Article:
Cattle Drive


Featuring: David Roth

Imagine an area roughly the size of Oxford in the UK, that gets only 300 mm of precipitation per year, covered in sparse vegetation of juniper trees, sagebrush and clumps of hardy grasses. Add in a mountain with an elevation of 1,984 metres at its highest point, and you will have a rough idea of the terrain of Pine Mountain in the High Desert of Central Oregon. It is 5 o’clock in the morning and the air temperature is around 10° celsius, although by lunchtime it could be as hot as 30°. Your mission at this location is to find and gather 200 cows grazing over an area of 40 km2 and move them to their next pasture. This was the task before us, Dave Roth’s assembled cattle drive crew, on the morning of August 13th 2023.

Caring for cattle has been Dave’s lifetime passion.  For the past 45 years, he has grazed cattle over vast areas of the Oregon High Desert.  Experience tells him that the cool of the morning is the best time to find the cows and so the first ‘gathering’ is of the horses and riders who will go out to find the cattle.

The trained eye looks for  black spots on the hillside and plumes of dust that arise from thudding feet in the soft, dry soil.  The occasional holler at just the right place to project the voice, so it echoes off the rocks, helps the cows hear the cowboy from a great distance.  They will often answer with a loud moo, betraying their location.  Sometimes the cows are ready to move to greener pastures and happily run in the right direction.  At other times they hide, not wanting to be disturbed, especially if they have a small calf at their side.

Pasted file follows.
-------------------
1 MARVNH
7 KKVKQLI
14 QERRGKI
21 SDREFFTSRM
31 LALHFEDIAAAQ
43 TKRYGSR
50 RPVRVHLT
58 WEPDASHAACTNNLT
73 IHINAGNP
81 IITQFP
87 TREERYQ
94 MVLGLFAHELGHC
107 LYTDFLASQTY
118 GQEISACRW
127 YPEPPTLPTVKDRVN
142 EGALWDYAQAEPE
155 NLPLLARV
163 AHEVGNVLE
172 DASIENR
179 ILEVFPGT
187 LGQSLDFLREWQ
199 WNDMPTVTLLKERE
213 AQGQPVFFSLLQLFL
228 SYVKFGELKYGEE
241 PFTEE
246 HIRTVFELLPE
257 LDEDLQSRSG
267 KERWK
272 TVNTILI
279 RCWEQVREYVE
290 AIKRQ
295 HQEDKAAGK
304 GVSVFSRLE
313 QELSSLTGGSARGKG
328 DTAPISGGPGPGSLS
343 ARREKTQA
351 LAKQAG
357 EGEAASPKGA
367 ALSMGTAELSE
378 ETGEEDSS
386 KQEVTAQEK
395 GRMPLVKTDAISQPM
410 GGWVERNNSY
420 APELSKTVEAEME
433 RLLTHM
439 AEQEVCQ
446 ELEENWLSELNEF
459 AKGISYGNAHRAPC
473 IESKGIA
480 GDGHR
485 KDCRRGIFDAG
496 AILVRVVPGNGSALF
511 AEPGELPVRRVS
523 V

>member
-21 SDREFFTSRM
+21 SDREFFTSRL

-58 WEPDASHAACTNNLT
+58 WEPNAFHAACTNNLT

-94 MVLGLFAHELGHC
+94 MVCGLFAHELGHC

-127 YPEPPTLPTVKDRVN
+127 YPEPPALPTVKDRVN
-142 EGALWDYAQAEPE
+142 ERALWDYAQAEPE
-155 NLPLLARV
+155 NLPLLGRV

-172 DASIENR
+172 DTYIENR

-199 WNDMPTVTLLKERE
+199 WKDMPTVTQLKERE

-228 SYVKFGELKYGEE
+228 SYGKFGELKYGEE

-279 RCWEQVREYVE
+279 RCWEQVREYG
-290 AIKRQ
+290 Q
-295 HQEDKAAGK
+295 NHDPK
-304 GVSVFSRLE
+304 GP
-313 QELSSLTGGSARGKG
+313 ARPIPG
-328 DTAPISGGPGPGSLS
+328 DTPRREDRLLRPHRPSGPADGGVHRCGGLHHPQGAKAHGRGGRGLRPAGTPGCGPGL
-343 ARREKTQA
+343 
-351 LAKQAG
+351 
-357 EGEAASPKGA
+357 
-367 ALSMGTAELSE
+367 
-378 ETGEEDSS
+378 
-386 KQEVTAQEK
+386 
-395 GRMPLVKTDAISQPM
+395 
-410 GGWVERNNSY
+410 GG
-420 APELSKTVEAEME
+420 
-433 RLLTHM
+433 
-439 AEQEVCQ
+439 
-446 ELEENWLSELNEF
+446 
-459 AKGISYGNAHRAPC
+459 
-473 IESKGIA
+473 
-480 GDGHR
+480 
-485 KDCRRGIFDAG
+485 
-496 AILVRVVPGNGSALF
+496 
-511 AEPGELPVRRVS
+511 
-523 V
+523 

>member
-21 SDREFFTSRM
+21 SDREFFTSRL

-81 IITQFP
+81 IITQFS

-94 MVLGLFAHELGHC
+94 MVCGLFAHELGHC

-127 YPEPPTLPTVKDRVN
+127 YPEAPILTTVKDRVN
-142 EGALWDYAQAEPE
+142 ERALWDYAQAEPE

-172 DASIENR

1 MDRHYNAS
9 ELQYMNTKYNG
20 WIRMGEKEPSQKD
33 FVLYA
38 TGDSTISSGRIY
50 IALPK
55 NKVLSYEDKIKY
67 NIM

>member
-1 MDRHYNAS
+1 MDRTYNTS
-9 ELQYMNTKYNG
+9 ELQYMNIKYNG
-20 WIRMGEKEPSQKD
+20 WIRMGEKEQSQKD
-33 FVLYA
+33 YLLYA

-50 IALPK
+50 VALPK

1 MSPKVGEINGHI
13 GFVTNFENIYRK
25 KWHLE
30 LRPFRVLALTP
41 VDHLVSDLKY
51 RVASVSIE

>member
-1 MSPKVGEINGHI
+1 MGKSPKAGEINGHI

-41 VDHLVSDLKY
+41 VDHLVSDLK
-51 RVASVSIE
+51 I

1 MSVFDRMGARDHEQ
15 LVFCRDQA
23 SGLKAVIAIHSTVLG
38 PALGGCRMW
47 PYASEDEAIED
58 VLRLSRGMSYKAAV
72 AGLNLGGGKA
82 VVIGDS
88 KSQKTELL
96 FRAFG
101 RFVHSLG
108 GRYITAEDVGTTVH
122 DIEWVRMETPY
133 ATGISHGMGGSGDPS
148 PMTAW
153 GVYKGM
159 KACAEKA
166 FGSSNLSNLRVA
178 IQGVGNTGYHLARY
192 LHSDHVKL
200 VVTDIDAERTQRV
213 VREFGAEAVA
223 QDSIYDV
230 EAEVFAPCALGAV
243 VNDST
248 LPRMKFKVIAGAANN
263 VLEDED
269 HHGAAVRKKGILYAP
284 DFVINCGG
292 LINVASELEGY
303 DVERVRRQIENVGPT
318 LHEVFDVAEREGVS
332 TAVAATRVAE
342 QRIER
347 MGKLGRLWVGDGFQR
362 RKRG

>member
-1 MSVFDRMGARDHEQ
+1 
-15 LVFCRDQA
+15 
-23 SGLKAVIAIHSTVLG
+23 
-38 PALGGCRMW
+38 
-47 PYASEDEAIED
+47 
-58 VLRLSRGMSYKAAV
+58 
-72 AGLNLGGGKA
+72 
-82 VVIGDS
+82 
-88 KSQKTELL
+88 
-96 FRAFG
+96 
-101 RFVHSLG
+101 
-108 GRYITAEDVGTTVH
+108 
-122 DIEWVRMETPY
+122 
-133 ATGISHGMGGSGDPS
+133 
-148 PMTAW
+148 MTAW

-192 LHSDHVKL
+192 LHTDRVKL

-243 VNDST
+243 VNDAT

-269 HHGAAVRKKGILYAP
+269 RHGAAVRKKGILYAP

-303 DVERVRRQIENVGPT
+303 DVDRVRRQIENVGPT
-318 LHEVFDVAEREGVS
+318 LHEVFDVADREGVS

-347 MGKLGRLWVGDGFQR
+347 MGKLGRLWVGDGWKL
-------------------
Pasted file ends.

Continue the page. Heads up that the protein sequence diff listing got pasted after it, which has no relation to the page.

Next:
The cattle are gathered to the water troughs in the pasture they have been grazing for the past few weeks.  Once all the lines of cattle have converged, they are driven to the next pasture and held at the new water set for a period of time, allowing cows and calves to “mother up”, finding each other and understanding that this is their new home for the next few weeks.  

By noon it is all over. Cattle, horses, dogs and humans all catch their breath now the dust has settled, and have a much needed drink of cool, clear water.

Photographs: Anna Roth
Text: Katie Roth and Dan Roth
Latvian translation: Marta Štila

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